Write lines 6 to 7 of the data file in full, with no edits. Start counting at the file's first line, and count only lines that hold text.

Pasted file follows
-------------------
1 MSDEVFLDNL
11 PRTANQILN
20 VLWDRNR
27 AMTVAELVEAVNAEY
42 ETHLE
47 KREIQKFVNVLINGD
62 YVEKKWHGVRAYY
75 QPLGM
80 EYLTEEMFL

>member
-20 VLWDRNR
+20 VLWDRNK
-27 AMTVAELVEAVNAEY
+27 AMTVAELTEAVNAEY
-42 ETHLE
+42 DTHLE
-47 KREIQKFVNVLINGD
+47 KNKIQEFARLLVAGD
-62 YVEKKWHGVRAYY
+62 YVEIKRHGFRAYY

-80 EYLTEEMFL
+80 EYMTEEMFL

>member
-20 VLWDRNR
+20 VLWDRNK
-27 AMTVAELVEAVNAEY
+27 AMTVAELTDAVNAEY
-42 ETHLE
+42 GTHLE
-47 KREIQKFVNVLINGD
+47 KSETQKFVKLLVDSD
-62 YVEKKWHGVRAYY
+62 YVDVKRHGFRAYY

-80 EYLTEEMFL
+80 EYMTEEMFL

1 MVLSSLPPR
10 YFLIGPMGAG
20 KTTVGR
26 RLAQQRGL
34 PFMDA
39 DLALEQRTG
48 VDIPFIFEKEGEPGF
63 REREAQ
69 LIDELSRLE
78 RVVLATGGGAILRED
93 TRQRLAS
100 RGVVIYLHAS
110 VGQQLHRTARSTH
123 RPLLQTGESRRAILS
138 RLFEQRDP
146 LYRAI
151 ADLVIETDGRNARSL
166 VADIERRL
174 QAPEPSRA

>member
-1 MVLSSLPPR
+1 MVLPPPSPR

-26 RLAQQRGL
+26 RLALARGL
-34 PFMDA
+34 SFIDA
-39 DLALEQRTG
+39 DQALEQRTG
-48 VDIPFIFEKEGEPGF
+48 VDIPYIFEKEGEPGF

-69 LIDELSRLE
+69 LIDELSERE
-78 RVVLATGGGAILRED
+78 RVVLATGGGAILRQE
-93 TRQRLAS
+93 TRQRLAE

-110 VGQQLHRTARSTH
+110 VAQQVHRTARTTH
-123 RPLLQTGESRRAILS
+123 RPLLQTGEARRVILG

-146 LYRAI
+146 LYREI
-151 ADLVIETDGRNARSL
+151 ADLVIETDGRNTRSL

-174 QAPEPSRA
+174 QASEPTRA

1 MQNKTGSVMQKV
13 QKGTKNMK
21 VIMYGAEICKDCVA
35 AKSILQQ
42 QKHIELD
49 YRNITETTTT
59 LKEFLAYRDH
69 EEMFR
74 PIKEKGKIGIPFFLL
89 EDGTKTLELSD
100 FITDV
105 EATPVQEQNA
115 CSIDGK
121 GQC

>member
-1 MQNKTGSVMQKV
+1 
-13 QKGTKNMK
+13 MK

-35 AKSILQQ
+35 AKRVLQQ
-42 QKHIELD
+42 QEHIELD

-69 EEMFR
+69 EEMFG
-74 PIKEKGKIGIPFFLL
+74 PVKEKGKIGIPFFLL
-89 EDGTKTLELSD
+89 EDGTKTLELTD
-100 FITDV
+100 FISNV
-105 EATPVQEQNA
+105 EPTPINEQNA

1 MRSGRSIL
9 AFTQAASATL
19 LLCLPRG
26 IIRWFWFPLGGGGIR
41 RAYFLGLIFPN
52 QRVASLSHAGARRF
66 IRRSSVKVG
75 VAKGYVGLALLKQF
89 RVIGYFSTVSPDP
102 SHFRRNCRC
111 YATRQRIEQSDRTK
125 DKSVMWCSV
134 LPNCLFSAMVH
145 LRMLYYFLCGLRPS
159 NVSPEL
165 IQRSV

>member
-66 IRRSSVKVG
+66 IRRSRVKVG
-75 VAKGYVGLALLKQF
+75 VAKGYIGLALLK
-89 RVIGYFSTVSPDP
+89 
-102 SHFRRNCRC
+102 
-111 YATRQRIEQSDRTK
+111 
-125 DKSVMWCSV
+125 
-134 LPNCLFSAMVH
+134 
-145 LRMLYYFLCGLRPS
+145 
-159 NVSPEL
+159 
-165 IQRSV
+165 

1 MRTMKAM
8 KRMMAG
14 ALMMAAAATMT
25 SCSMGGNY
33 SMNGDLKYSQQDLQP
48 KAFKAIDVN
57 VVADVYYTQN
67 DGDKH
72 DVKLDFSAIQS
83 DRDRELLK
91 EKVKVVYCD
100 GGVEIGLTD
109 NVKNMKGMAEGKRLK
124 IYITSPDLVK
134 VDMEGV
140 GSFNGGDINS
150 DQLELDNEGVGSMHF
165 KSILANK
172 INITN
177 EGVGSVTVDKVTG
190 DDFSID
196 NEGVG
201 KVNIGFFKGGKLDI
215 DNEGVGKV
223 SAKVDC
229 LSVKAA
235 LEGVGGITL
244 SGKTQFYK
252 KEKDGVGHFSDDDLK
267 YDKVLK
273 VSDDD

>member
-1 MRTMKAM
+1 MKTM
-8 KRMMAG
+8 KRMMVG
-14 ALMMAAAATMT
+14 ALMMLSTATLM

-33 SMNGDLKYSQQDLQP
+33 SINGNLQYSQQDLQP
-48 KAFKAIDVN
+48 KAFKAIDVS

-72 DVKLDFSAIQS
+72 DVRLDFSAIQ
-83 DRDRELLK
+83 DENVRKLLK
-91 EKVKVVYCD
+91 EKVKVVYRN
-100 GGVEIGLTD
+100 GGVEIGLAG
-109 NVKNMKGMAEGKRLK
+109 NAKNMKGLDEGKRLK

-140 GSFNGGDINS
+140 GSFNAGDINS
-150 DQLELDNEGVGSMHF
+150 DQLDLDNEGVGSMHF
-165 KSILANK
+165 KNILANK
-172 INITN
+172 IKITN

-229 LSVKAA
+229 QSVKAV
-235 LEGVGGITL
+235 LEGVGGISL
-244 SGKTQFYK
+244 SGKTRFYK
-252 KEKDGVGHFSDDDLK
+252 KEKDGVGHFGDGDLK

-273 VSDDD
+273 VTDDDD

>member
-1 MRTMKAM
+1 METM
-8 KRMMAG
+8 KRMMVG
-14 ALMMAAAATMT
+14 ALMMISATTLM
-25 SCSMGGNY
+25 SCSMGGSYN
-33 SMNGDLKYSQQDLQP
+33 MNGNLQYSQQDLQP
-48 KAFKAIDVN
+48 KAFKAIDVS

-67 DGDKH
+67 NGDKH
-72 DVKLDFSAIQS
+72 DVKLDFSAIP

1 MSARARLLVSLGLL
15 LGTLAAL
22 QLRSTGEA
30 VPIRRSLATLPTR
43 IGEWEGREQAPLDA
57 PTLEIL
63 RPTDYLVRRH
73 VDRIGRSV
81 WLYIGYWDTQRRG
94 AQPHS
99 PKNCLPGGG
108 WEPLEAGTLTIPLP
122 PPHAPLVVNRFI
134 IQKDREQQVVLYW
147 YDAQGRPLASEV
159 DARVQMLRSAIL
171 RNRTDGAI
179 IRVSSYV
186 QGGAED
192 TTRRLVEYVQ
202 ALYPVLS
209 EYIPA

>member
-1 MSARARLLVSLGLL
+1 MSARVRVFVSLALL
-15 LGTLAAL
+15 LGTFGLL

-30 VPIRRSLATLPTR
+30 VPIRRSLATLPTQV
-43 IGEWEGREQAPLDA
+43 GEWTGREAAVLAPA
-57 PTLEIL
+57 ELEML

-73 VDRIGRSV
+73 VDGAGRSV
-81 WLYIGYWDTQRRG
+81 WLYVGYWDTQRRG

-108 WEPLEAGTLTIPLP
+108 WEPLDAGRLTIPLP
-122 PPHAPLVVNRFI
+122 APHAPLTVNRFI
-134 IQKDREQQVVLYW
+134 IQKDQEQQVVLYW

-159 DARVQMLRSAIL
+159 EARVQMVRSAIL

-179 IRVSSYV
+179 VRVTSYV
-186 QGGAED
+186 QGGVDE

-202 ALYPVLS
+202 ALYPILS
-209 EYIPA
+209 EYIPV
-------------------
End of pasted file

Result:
47 KREIQKFVNVLINGD
62 YVEKKWHGVRAYY